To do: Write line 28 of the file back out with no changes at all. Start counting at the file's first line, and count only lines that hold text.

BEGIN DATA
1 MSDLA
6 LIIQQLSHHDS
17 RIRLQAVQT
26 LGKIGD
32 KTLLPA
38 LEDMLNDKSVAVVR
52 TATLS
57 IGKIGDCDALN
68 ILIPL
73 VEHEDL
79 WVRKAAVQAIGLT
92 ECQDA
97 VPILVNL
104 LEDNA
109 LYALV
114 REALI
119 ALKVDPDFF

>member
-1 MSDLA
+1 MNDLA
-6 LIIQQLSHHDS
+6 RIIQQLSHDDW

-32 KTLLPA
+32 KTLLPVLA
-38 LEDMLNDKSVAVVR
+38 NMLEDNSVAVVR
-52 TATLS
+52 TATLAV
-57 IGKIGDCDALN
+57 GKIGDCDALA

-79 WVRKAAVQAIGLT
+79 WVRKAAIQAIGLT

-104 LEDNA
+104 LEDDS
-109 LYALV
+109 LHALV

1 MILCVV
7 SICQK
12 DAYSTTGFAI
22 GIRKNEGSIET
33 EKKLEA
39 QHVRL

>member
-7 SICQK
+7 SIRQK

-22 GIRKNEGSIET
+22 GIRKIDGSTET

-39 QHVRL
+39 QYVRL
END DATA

+52 TATLAV